The US Must Remove Nuclear Arms from Europe
By Victor Yenikeev
Global Research, August 12, 2010
The Voice of Russia 11 August 2010
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The U.S. must remove its tactical nuclear arms from Europe, former chief of the International Atomic Energy Agency (IAEA), Hans Blix, said in an interview with the Global Security Newswire.

Mr. Blix touched upon a pressing international issue which has a direct relation to the European security, as well as relations between Russia and the U.S., Russia and NATO. Moscow, Washington and Brussels have long been involved in talks on this matter but nowadays it appears to be the most favorable time to make a real breakthrough in these negotiations. Certainly, progress can be achieved only in case a new strategic arms reduction treaty between signed by the Russian and the American leaders in Prague in early April is ratified by both parliaments.        

If the treaty is ratified, status of the U.S. nuclear arsenal in Europe, their plans to deploy anti-missile elements in Eastern Europe, as well as agreements on middle- and small-range missiles will be brought to foreground. Still, it is important to keep in mind that the U.S. tactical arms could be transported to the Russian borders within a few minutes.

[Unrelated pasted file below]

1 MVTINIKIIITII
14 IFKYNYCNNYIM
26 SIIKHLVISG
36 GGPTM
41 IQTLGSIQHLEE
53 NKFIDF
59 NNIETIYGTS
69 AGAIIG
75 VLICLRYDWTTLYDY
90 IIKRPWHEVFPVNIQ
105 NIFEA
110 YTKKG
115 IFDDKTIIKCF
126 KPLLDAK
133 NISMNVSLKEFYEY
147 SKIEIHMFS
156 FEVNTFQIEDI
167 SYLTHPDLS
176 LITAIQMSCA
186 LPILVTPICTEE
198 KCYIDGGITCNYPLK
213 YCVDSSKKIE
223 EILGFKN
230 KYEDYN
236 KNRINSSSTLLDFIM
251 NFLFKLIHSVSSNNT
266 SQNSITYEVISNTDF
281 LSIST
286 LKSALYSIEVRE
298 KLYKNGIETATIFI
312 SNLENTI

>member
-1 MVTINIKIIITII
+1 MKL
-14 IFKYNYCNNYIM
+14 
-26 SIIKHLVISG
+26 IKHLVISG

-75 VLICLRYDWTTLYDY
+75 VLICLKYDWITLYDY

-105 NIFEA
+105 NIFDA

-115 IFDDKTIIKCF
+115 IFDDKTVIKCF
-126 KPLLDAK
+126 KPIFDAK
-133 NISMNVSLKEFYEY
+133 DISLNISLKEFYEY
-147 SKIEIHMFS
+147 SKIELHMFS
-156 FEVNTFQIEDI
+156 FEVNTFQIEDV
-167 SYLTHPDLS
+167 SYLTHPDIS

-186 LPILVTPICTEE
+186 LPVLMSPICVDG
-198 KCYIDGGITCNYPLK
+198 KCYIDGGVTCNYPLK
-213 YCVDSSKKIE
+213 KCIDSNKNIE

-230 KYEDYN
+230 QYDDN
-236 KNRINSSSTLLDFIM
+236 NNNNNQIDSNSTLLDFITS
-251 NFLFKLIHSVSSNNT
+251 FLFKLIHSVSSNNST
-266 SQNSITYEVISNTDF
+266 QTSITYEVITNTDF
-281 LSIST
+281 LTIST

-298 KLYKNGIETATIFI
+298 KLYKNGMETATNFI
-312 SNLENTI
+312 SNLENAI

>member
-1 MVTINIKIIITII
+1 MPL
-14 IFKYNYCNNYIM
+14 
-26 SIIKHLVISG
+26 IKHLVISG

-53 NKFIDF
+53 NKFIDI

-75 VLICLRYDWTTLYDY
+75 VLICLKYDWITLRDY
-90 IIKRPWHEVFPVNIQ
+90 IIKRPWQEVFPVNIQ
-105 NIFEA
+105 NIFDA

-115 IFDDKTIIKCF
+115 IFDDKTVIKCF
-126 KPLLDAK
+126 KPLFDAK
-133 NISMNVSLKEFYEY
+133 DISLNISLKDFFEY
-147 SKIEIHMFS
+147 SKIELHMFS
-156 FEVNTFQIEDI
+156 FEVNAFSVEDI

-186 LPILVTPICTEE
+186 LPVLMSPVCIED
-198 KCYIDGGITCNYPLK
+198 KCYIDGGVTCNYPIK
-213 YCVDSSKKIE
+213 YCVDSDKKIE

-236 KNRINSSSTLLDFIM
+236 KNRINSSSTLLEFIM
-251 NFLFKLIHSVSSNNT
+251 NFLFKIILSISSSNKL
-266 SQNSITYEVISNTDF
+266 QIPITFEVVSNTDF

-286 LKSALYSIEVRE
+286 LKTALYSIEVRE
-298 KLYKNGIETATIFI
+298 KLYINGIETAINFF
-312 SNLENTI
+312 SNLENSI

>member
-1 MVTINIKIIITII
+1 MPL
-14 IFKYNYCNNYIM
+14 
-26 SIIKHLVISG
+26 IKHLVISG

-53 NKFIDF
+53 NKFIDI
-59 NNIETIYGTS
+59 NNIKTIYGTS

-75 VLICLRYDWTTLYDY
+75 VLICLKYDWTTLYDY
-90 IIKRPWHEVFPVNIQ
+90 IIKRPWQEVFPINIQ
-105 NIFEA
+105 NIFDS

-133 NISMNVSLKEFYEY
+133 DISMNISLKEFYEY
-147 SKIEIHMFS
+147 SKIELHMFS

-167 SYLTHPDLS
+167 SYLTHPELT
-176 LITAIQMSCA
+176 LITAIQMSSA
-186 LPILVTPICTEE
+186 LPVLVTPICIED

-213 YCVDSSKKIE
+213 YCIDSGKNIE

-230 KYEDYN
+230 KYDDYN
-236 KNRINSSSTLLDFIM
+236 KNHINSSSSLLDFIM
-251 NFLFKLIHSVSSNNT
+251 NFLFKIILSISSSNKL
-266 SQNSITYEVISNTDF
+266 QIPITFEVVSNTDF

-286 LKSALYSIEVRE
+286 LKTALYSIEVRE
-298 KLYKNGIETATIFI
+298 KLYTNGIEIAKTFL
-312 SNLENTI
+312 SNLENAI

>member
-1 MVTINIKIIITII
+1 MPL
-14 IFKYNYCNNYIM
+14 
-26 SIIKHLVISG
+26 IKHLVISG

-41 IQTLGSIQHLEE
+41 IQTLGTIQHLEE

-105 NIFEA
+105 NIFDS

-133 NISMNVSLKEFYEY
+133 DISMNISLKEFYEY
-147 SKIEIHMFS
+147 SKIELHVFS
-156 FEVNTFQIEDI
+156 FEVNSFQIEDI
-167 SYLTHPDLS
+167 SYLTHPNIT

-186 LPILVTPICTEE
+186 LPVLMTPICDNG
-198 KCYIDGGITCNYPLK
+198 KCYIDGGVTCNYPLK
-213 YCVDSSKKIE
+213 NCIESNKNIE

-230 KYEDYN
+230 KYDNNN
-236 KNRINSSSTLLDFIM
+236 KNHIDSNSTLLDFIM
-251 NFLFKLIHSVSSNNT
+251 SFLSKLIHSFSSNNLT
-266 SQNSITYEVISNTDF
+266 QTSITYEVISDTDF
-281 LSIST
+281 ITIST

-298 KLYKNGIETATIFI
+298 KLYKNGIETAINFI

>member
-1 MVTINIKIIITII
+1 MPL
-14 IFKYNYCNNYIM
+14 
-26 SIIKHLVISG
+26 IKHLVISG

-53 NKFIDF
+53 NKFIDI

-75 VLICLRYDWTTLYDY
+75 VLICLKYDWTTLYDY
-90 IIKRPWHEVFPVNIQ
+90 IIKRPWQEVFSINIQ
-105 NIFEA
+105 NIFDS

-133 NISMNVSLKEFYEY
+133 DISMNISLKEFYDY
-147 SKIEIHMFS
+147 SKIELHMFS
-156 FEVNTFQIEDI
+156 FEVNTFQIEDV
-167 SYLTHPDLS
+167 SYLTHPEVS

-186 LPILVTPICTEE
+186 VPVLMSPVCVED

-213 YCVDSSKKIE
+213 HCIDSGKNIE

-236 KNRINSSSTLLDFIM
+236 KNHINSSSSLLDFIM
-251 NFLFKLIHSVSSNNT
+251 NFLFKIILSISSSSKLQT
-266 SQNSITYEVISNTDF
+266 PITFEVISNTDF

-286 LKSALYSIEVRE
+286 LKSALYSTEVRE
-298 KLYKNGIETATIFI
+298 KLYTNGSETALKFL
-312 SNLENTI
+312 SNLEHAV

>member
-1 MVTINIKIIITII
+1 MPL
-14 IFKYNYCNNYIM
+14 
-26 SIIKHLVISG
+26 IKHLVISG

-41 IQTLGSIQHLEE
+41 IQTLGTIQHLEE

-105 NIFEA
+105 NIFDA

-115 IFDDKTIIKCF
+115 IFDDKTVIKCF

Russia has repeatedly urged the U.S. to pull its tactical arms from Europe for America remains the only country having a stockpile of bombs outside its own territory. The weapons are thought to be located at bases in Belgium, Germany, Italy, the Netherlands and Turkey. It is remarkable that the position of Moscow is shared by many prominent U.S. citizens, including former high-ranking army officers, diplomats and scholars. They wrote letters to George W. Bush and the current U.S. President, Barack Obama, asking to accept Russia’s proposal.

MPs in Germany, the Netherlands, Luxembourg and Norway would also urge the U.S. administration to withdraw nuclear arms from Europe but all those efforts were in vain. Washington insists that its tactical arms remain within NATO. But does not it look strange that the U.S. and NATO Secretary General Anders Fogh Rasmussen justify their position by saying there is a need for keeping the nukes in Europe as means of deterrence. The question is whom they are going to deter. Their intention reminds of the Cold War era policies, which is absolutely out of tune with the reset of Russia-U.S. relations.

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